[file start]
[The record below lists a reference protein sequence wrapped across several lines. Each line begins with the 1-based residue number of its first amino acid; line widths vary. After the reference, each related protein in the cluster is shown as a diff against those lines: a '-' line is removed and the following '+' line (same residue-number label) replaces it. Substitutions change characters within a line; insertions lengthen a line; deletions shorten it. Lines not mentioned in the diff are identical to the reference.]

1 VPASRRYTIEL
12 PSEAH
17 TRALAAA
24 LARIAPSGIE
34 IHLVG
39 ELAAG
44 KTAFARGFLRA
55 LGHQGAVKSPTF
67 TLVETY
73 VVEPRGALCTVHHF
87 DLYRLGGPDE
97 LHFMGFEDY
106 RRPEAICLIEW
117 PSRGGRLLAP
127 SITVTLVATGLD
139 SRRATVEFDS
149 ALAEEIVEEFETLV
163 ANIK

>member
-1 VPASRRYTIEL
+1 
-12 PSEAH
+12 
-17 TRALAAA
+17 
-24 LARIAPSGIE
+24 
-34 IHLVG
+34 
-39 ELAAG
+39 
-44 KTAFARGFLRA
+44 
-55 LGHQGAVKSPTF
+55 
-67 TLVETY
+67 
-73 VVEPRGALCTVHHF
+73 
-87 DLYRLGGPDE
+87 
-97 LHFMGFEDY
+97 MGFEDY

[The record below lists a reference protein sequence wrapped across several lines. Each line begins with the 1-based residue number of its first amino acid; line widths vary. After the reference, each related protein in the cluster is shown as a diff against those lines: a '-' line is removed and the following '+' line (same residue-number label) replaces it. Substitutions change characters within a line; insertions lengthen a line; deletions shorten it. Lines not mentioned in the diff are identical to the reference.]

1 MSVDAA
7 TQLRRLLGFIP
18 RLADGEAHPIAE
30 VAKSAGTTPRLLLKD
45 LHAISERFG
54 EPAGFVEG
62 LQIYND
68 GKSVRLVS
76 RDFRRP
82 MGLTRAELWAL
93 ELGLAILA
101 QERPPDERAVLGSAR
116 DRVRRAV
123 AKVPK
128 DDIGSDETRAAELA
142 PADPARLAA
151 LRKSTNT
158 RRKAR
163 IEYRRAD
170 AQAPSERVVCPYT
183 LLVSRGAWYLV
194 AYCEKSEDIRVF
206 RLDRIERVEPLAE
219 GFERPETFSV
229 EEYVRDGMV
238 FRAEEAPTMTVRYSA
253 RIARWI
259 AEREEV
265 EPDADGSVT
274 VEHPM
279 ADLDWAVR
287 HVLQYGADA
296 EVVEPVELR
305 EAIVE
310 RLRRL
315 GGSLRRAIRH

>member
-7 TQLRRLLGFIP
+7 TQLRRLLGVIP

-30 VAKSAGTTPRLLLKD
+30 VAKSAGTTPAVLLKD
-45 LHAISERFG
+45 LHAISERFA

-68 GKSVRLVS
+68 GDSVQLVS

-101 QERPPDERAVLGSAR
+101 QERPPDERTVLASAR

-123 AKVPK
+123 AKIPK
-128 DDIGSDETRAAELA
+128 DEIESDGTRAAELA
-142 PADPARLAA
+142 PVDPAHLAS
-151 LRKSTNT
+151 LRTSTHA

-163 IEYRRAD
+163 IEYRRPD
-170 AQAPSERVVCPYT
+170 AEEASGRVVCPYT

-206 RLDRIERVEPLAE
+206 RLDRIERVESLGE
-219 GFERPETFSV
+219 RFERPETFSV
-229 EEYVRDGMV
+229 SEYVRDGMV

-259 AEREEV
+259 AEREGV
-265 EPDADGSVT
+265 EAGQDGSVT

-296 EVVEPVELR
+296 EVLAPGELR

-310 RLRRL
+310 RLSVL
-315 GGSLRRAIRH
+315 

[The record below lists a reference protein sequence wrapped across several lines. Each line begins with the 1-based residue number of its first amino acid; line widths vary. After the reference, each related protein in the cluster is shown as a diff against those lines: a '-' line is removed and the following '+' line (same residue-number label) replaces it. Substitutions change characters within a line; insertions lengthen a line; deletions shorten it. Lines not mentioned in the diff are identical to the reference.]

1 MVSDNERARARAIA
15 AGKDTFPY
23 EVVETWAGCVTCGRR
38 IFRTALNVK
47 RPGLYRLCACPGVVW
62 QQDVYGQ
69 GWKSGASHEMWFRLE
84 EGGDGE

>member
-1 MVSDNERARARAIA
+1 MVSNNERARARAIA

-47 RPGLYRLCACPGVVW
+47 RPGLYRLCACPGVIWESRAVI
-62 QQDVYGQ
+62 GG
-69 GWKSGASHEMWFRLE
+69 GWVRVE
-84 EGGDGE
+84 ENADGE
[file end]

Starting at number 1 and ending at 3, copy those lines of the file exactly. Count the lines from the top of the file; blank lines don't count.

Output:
[The record below lists a reference protein sequence wrapped across several lines. Each line begins with the 1-based residue number of its first amino acid; line widths vary. After the reference, each related protein in the cluster is shown as a diff against those lines: a '-' line is removed and the following '+' line (same residue-number label) replaces it. Substitutions change characters within a line; insertions lengthen a line; deletions shorten it. Lines not mentioned in the diff are identical to the reference.]

1 VPASRRYTIEL
12 PSEAH